Complaints to the Commission

Sometimes a complaint of discrimination or sexual harassment cannot be resolved through an organisation’s internal procedures. Whether you are an employer or an employee, can contact us at any stage for free and confidential information about your rights and responsibilities. We offer a free, fair and timely dispute resolution service if someone decides to make a complaint to the Commission.

An employee can lodge a complaint with the Commission at any time, regardless of other options that may have already been attempted to resolve a matter within their workplace.

Other organisations that can handle workplace complaints include the Australian Human Rights Commission and WorkSafe Victoria.

The role of the Commission

The Victorian Equal Opportunity and Human Rights Commission has a responsibility under the Equal Opportunity Act 2010 to attempt to resolve complaints of discrimination and sexual harassment.

The Commission is not a tribunal or a court of law. We do not prosecute, make decisions or award compensation. Our job is to help people resolve complaints by mutual agreement.

When a complaint is lodged with the Commission, we will contact everyone involved to give them an opportunity to have their say.

The Commission will appoint an officer to gather relevant information. The officer does not take sides or act on anyone’s behalf. In some cases the officer may visit the site where the discrimination was alleged to have occurred and interview any witnesses.

The complaint may be declined if it is not supported by enough information. However, if there is evidence to support the allegations the Commission will attempt to resolve the complaint through conciliation.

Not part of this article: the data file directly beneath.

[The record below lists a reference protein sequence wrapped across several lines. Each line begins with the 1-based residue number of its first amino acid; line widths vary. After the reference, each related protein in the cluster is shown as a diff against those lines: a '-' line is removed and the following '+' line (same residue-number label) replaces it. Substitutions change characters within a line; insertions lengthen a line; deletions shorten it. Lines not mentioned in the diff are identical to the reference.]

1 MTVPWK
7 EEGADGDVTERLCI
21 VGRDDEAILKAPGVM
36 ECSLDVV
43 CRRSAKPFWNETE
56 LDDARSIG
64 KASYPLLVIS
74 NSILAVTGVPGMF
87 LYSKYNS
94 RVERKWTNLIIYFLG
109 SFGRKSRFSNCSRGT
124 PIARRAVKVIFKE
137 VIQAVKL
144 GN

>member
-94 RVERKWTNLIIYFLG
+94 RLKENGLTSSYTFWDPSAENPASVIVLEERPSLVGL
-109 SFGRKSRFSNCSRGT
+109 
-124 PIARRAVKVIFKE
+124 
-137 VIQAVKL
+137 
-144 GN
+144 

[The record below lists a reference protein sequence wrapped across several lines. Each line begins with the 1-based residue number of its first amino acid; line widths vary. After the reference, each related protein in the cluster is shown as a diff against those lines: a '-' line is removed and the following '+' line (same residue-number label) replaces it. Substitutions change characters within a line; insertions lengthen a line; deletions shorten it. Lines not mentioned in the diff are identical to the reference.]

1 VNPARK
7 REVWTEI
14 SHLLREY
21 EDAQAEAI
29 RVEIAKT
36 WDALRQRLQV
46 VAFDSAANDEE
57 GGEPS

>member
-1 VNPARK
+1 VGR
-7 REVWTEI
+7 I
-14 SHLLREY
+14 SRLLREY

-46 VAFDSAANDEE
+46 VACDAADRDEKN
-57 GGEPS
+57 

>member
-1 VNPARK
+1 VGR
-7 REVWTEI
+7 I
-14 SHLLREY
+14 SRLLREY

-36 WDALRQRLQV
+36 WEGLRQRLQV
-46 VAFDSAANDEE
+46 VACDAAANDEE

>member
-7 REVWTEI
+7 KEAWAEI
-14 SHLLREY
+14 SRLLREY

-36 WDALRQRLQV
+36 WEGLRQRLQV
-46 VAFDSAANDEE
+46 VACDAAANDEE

Responding to a complaint

If you are a respondent to the complaint, the officer will provide you with details of the complaint and discuss the matter with you. Depending on the circumstances, you may be asked to:

  • provide information over the phone, or 
  • send a written response to the allegations raised in the complaint.

You do not have to have legal advice to respond to a complaint, although you may choose to do so. You may also seek advice from other organisations, such as an industry or employer group.

Employers have a responsibility to ensure that an employee is not victimised – or treated unfairly – for making a complaint or supporting another person’s complaint.

You may also need to demonstrate that you have taken reasonable precautions to prevent discrimination or sexual harassment from occurring in the workplace.


Conciliation is a process that brings the parties together to talk about the issues raised in the complaint, give their point of view and come up with solutions that are appropriate to the situation.

A conciliation conference is informal and private. The Commission acts as an impartial third party during the discussion. Our role is to:

  • assist people to consider different options to resolve the complaint 
  • provide information about possible terms of settlement.

There is generally no need for legal representation. However, parties may request that a lawyer, advocate or support person attend the conciliation conference with them.

Many complaints are successfully resolved through conciliation. Outcomes will vary according to the nature of the complaint but may include:

  • an apology (verbal or written, private or more public) 
  • financial compensation 
  • a job reference or reinstatement to a job 
  • access to a previously denied job opportunity 
  • an agreement to change or stop certain behaviour 
  • an agreement to implement an equal opportunity policy or take part in equal opportunity training.

If the complaint cannot be resolved through conciliation, it may be heard in the Victorian Civil and Administrative Tribunal (VCAT).

More information

If you need further assistance, contact the Commission for advice. Employer organisations or industry associations may also be able to provide support.

The Commission offers training for employers and has a range of publications and resources on discrimination and the law.

Lodge a complaint with us